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From Capital Area Against Mass Incarceration’s People of Color Caucus. This is a cross-post from here:

Dear Alexis, Ariel, & Asha:

While the circumstances compelling us to write this letter have no doubt been taxing to your well-being, we hope to find you all in good physical, emotional, and spiritual health.

Late last month, when news of the now infamous UAlbany bus incident began to circulate, those of us familiar with the grim realities of race and gender based violence were overcome with a desire to extend our support. We knew that any and all abuses endured would likely leave painful and lasting impressions on each of you. We also knew the importance of simply believing your accounts. Believing women who’ve survived assault is essential to dismantling the systems and practices which allow these assaults to persist. But we also believed you because absolutely nothing about your account was unbelievable. We respect, value, and trust your experiences as Black women.

In light of recent events, we’d like to take this opportunity to once again affirm our unabashed and unwavering support.

Many of us who rallied behind you from the beginning did so in an attempt to offer comfort and reprieve in the immediate aftermath of the attack. We also understood that by coming forward you were opening yourselves up to an additional onslaught of calculated violence from members of the general public; as well as members of the UAlbany student body and faculty, social and news media, and local law enforcement. The false notion that violence can only be measured in kicks and punches is a convenient mainstay of patriarchy and white supremacy. It is clear to those of us who endure the never ending barrage of insults, micro and macro aggressions, thinly veiled threats, personal slights, media mischaracterization, and double standards in law enforcement that violence knows many forms. And while these affronts cannot always be quantified or freeze framed for those privileged enough to evade them, we want you to know that we wholeheartedly understand and empathize with the challenges you are currently facing, and will continue to face for the foreseeable future.

While the media and the public were clamoring for evidence to invalidate your experiences, we anticipated that if and when video was released it would be devoid of all context, and likely show only select portions of the altercation. This past Thursday, those expectations were confirmed. Predictably, those who’ve questioned the incomplete nature of the footage have been demonized for pointing out the obvious.

As city and university officials encouraged citizens not to “rush to judgment” in believing three Black women, they wasted no time in attempting to discredit your account via inconclusive recordings and selective witness testimony. To some, the lack of clear audio capturing racial slurs during the melee is enough “evidence” to conclude no slurs were uttered at your expense. Those of us who are subjected to racist language on a near-constant basis have an understanding that it is rarely, if ever, caught on tape. In magnificent irony, many of the individuals decrying your accounts of racism have resorted to calling you all manner of racist verbiage publically, and on social media.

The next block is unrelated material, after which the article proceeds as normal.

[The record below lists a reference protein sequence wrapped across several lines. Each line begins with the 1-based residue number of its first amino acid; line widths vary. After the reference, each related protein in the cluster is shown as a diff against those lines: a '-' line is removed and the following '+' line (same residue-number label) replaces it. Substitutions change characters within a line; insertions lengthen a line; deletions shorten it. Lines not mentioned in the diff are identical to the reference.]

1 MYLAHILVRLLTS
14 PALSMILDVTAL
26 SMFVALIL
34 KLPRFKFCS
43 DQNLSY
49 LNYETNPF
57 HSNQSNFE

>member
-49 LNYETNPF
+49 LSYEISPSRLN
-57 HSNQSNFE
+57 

District Attorney Soares has even gone so far as to use your 911 emergency calls as grounds to levy criminal charges against you. The aggressive nature in which the DA’s office has pursued these charges stand in stark contrast with their handling of recent and even fatal abuses perpetrated by white police officers. Sadly, we’ve come to expect this type of blatant misconduct and prejudicial incompetence from DA Soares.

While skeptics and naysayers wade through the minutiae and superficial details of this incident in order to satiate their own dissonance, we remain focused on the bigger tasks at hand. These tasks include ensuring your safety and the safety of Black and Brown women everywhere; holding arbiters of abuse and discrimination accountable for their actions; and empowering Black and Brown people existing within the suffocating confines of white supremacy. The trauma you all experienced on the morning of January 30th is only unique in that it has garnered substantial attention. The unrelenting racism and sexism that permeates throughout cities and campuses around the country are commonplace, and we remain committed to actively and deliberately combatting that oppression.

Lastly—Alexis, Ariel, and Asha—we’d like to thank you for inspiring so many of us with your resilience, dignity, strength, poise and grace amidst such adversity. You should all hold your heads with pride in knowing what you have already overcome and accomplished in your lives.

We’ve got your back.


People of Color Caucus, Capital Area Against Mass Incarceration